Do Macros Really Matter?
If you’ve heard of macros—you’ve HEARD of macros. Incessantly, someone is talking about macros. Macros is the Holy Grail of weight loss to some fitness groups…but is counting macros the reason or is it the method of being accountable that’s really the reason for weight loss?
Well, we aren’t here to start a macro war, but we’ll lay out some info and then you can decide.
In case you’ve only heard of macros, and have yet to know them personally, they are:
Carbs, Fat and Protein.
They make up your total food calories.
For counting purposes:
- 1 gram of carbs = 4 calories
- 1 gram of fat = 9 calories
- 1 gram of protein = 4 calories
So, how does that apply to how you plan your meals?
Well, macro fans believe that the TYPE of calories you eat impacts your results.
Additionally, they believe there are formulas to macro intake that will get you the results you want.
For instance, the average macro intake plan to build muscle is 35 percent protein, 45 percent carbohydrates, 20 percent fat.
The average macro intake plan for weight loss is 40 percent protein, 25 percent carbohydrates, 35 percent fat.
So, are they right?
We asked the guys in the white lab coats. Well, we didn’t really ask them, we just peeked into their research studies.
Macros and Their Impact on Weight
Obviously how many calories you eat matters. The Golden Rule for weight loss is consume less than you burn and you’ll lose weight. Fact.
So what does science say when it comes to the type of calories you choose? Can you eat 1,000 calories of junk food a day and still lose weight?
Science says the percentage of calories consumed from carbs, protein and fat do not matter in studies on weight loss. People can choose what and when they eat and they lose the same amount of weight as people who are on macro-controlled diets.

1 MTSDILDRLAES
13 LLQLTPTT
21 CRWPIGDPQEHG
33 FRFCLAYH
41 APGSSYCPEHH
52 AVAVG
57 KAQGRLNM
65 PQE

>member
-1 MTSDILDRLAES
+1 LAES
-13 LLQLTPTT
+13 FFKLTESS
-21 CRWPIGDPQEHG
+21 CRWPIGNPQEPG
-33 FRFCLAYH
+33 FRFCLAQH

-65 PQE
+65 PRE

So the answer is no, macro counting won’t give you better results than eating the same number of calories with any food type.
But, it might help with results just because you’re actually required to count what you’re eating. It’s easy to forget a couple hundred calories. Not when a scale and calculator are required for meal prep.
So, if macros don’t really aid in weight loss, does the type of FOOD matter?
Yes, it does. Maybe not as much for weight loss—but for health.
Food Choice and Health
A diet high in protein has its perks. It takes more energy to break down protein which burns more calories, protein builds muscle, it is more filling and satisfying than other foods and helps you hold onto the lean mass you already have.
Couple that with a lower carb diet, and studies show improved cholesterol and metabolism are the results. It’s important to not indulge on the red meats for your protein source though. Chicken and fish are healthier for your heart.
If you’re a vegetarian, we made a list of great protein sources for you, too.
Aside from protein, a diet with good fats is also beneficial to health. Saturated fat can lead to a plethora of health problems that put your heart at risk.
That leaves us with one final category: Carbs. Not all carbs are bad. Complex carbs are great for you, but simple carbs like donuts and fries are not.
What do we have as a result? Food impacts health.
Food choice should not always be about weight loss, but health benefits, too.
Healthy Foods Can Help with Weight Loss and Health
Counting macros won’t increase your weight loss, but you might be more accountable if you’re counting calories.
Adults gain about a pound a year. While it’s a small number starting out—it adds up. Being proactive makes weight management a lot easier than weight loss after packing twenty pounds. If you found yourself with winter weight that won’t go away, start by reducing your caloric intake. Then start eating cleaner. If you’re going to get a hot bod, keep it alive longer by filling it with better food.
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